Let's compromise

Letters to the Portland Phoenix Editor, July 22, 2011


I am writing in response to the article that ran in the paper on July 1 entitled "Democrats Celebrate Victory in the Face of Defeat" (by Lance Tapley). The state budget that the Legislature passed a couple of weeks ago is far from perfect. This budget was clearly a compromise between the two parties. No one should be happy that some of Maine's neediest people will be hurt by the cuts that passed, or that the tax cuts for the wealthiest will make it that much harder for Maine to help the people who need it most in the future. But that being said, legislators were able to lessen the harm of the governor's proposals.

I am one of the more than 40,000 seniors and people with disabilities who would have lost help with prescription-drug and other health-care expenses under the governor's budget proposal. Without this help, thousands of seniors who live on fixed incomes like me would have been forced to choose between food or heat and prescription drugs. Without help to pay for my prescription drugs, I would have struggled to pay for all of the drugs that I need to stay healthy and would have been at risk for more serious health problems.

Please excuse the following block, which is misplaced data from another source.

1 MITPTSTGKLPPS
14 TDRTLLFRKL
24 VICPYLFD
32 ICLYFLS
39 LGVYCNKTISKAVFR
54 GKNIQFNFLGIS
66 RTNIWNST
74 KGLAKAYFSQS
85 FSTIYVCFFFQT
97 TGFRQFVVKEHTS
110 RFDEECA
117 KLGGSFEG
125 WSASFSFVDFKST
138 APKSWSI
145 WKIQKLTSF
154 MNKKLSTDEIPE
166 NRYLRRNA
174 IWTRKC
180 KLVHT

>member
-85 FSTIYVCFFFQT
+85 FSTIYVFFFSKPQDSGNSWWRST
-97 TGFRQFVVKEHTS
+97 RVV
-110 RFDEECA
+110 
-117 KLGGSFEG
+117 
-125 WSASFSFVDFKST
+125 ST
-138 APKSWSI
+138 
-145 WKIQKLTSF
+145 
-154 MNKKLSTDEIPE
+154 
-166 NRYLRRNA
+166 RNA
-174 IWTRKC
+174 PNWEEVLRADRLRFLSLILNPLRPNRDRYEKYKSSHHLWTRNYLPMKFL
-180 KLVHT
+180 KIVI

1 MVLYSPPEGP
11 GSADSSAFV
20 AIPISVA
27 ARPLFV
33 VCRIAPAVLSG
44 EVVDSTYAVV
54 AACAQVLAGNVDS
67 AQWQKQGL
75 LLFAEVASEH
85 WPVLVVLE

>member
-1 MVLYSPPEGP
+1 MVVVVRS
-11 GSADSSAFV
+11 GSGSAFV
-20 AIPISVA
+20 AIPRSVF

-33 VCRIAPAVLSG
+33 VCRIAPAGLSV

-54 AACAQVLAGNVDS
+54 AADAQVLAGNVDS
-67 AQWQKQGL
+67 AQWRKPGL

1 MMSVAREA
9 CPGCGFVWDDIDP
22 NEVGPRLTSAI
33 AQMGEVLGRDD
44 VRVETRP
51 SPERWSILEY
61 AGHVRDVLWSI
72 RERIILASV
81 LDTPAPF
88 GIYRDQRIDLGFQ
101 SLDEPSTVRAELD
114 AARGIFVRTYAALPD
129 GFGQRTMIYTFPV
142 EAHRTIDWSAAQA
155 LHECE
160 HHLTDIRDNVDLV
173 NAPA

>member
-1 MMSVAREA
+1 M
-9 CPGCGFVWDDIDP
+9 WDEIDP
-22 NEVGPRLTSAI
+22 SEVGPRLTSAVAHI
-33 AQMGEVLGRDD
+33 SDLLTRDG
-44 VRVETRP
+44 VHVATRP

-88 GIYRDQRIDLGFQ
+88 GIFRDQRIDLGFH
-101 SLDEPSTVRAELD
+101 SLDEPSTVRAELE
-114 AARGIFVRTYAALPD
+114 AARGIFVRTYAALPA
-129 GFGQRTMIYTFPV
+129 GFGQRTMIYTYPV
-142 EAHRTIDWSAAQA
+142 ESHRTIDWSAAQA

I agree with Mr. Tapley that this budget was flawed, but I am thankful for the Democrats who fought to protect health care for more than 70,000 people in this state. I fear not reaching this compromise would have led to a government shutdown, causing greater harm for people in Maine. Legislators would have been under a great amount of pressure to pass a budget, any budget to prevent a long shutdown that would paralyze the state and our economy.

Roy Goudreau


While recognizing the dearth of intellectual creativity in the mind of the typical New England sports fan, this deficiency does not excuse recent attempts to steal the nickname of "Titletown" (see "Come the Revolution," by Rick Wormwood, July 15).

As any nominally intelligent fan knows, "TitleTown USA" describes the home of the Super Bowl champion Green Bay Packers and has been the city's universally acknowledged nickname since the days of the Packers' unprecedented dominance of the NFL in the 1960s.

So get your own original moniker New England — it really can't be all that difficult...

Bill Lundgren

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